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You never know what it will take to turn around a game, to wake up the offense, to pull off a dramatic walk-off victory.

Trevor Larnach, for instance, launched a 433-foot home run onto the right-field plaza in the eighth inning to pull the Twins within a run. Byron Buxton led off the ninth by smashing the hardest-hit ball of the night and his hardest of the season, 110.5-mph off his bat, just over the left-field wall to tie the game. Alex Kirilloff shook off a four-strikeout night and stroked a fastball at the bottom of the zone into right field for the walk-off winner.

And the critical hit to set up that rally, and ultimately the Twins' 6-5 victory over the White Sox?

"That's a sand wedge, if you're wondering," Ryan Jeffers said of his sky-high popup, a lightly hit 220-foot … double? "Pretty clutch," Jeffers joked of the ball that fell a couple inches inside the left-field foul line.

Yes, there's nothing wrong with the Twins that the last-place 3-20 White Sox can't turn around for them. One night after victimizing the Sox for their most lopsided win of the season so far, the Twins on Tuesday earned their most dramatic victory, too.

"How about that win? That's a nice one," said Twins manager Rocco Baldelli, whose team hasn't had much to celebrate in the season's first four weeks. "If you want to be successful, you've got to find ways to win games that are really not going your way, that are stressing you in a tough fashion."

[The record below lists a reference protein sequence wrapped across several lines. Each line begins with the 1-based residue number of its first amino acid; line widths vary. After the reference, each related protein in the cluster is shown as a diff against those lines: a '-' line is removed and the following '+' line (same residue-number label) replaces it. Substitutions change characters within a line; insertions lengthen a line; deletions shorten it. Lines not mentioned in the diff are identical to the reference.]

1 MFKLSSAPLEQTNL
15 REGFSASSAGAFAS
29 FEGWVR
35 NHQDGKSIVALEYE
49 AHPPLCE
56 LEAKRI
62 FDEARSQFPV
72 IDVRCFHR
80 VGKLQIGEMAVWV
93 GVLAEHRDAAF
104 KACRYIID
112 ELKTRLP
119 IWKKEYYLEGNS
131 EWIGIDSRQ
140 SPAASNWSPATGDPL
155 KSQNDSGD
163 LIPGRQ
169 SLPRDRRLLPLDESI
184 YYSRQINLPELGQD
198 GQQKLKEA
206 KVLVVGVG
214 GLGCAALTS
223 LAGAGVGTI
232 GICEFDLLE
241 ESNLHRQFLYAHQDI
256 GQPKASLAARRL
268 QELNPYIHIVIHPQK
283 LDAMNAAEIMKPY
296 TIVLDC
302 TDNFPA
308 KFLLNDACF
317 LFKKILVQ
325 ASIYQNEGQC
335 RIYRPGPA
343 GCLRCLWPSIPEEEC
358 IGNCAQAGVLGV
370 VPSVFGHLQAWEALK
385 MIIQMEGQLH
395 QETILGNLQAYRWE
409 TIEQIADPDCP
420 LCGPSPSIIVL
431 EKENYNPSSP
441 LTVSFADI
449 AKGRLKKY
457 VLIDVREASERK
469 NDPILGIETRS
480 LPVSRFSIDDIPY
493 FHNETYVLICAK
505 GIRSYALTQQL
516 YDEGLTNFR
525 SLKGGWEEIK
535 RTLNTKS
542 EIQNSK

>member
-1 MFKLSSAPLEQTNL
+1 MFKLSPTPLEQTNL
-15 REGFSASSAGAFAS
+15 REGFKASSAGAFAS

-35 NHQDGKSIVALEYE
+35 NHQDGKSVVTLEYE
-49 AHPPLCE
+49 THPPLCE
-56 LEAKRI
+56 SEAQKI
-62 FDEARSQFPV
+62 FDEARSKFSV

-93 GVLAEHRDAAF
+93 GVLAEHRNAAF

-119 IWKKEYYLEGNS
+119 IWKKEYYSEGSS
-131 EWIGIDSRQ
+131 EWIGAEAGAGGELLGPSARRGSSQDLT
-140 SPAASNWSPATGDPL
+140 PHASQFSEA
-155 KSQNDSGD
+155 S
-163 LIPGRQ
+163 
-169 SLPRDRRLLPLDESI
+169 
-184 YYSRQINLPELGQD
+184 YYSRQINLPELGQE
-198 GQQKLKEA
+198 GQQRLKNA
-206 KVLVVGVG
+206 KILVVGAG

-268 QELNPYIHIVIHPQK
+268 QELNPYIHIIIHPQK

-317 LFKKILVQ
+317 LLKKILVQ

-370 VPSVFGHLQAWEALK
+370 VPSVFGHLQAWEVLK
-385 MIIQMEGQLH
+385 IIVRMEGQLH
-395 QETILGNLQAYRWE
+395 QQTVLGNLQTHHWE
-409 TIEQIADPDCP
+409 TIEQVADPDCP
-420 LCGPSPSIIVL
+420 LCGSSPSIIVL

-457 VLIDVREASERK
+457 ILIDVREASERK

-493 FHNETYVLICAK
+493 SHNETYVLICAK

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He means, a game in which Chicago righthander Erick Fedde retires the final 16 hitters he faced, who strikes out a career-high 11 Twins, who leaves the tiny crowd of 11,223 in Target Field more interested in watching the Timberwolves game on the concourse TVs.

Once Fedde left with a 3-1 lead, though, the Twins got tough on the Chicago bullpen, rallying for one run in the seventh, two in the eighth (after the White Sox had added two more of their own) and the decisive two runs in the ninth.

"It didn't start the way we wanted it to, but it makes us that much better to come from where we are to pull out these types of wins," said Buxton, homerless this season until he cracked Steven Wilson's second pitch, a belt-high fastball in the middle of the zone, straight down the left-field line. "Just kind of went up there with my aggressive approach. Don't try to do too much, but also don't let him get that strike over."

Wilson shook off the tying run and retired Willi Castro, but then walked Carlos Santana, who had driven in a run — his first at Target Field this year — with a seventh-inning single. That brought up Jeffers, pinch hitting for Kyle Farmer, and he dumped a perfectly placed popup where no one could reach it.

Count Jeffers among the surprised. "I thought it headed was way into the seats." But it stayed fair, and Santana hustled to third base, Jeffers to second.

BOXSCORE: Twins 6, Chicago White Sox 5

After Christian Vázquez struck out for the second out, Kirilloff came up, trying to put a four-strikeout night behind him. He worked the count full, then grounded a low fastball into right field, scoring pinch runner Austin Martin with the winning run.

Kirilloff raced around the bases as teammates chased him to celebrate.

"It's awesome. Having an immediate impact like that is pretty cool, too," Kirilloff said.

So why'd he run? "I was excited," he said. "My legs were fresh from not running during the game, so I wanted to use them."